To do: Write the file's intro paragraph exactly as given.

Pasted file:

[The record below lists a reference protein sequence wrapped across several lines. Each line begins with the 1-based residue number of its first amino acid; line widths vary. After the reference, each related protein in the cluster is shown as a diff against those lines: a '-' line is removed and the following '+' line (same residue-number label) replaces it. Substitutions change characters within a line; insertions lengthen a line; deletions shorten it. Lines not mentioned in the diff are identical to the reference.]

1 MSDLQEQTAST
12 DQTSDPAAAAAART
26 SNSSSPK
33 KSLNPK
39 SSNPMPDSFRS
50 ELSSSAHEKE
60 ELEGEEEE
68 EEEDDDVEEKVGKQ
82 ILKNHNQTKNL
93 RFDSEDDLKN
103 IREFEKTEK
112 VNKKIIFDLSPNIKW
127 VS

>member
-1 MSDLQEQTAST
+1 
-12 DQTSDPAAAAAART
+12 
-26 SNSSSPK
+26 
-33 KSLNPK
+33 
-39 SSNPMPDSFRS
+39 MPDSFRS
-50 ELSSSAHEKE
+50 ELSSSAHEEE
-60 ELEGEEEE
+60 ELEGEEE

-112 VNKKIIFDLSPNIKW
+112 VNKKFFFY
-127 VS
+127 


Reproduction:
[The record below lists a reference protein sequence wrapped across several lines. Each line begins with the 1-based residue number of its first amino acid; line widths vary. After the reference, each related protein in the cluster is shown as a diff against those lines: a '-' line is removed and the following '+' line (same residue-number label) replaces it. Substitutions change characters within a line; insertions lengthen a line; deletions shorten it. Lines not mentioned in the diff are identical to the reference.]